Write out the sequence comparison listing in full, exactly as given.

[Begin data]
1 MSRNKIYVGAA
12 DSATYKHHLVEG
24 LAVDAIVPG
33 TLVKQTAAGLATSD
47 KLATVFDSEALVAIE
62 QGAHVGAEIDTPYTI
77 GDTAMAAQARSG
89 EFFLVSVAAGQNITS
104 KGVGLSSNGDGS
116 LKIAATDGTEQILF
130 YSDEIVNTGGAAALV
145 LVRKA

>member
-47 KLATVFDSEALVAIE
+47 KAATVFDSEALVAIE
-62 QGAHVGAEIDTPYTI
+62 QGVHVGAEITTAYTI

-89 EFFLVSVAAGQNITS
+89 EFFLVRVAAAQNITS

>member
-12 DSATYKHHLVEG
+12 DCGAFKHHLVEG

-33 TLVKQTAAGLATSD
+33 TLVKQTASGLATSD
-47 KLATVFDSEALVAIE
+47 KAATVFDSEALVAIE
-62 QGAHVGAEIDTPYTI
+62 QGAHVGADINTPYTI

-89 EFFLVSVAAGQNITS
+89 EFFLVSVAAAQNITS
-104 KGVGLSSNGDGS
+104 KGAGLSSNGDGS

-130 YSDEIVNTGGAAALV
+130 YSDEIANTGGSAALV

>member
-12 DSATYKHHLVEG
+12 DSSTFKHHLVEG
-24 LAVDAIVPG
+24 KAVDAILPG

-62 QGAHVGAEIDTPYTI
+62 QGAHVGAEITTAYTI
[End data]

1 MSRNKIYVGAA
12 DSATYKHHLVEG
24 LAVDAIVPG
33 TLVKQTAAGLATSD
47 KLATVFDSEALVAIE
62 QGAHVGAEIDTPYTI
77 GDTAMAAQARSG
89 EFFLVSVAAGQNITS
104 KGVGLSSNGDGS
116 LKIAATDGTEQILF
130 YSDEIVNTGGAAALV
145 LVRKA

>member
-47 KLATVFDSEALVAIE
+47 KAATVFDSEALVAIE
-62 QGAHVGAEIDTPYTI
+62 QGVHVGAEITTAYTI

-89 EFFLVSVAAGQNITS
+89 EFFLVRVAAAQNITS

>member
-12 DSATYKHHLVEG
+12 DCGAFKHHLVEG

-33 TLVKQTAAGLATSD
+33 TLVKQTASGLATSD
-47 KLATVFDSEALVAIE
+47 KAATVFDSEALVAIE
-62 QGAHVGAEIDTPYTI
+62 QGAHVGADINTPYTI

-89 EFFLVSVAAGQNITS
+89 EFFLVSVAAAQNITS
-104 KGVGLSSNGDGS
+104 KGAGLSSNGDGS

-130 YSDEIVNTGGAAALV
+130 YSDEIANTGGSAALV

>member
-12 DSATYKHHLVEG
+12 DSSTFKHHLVEG
-24 LAVDAIVPG
+24 KAVDAILPG

-62 QGAHVGAEIDTPYTI
+62 QGAHVGAEITTAYTI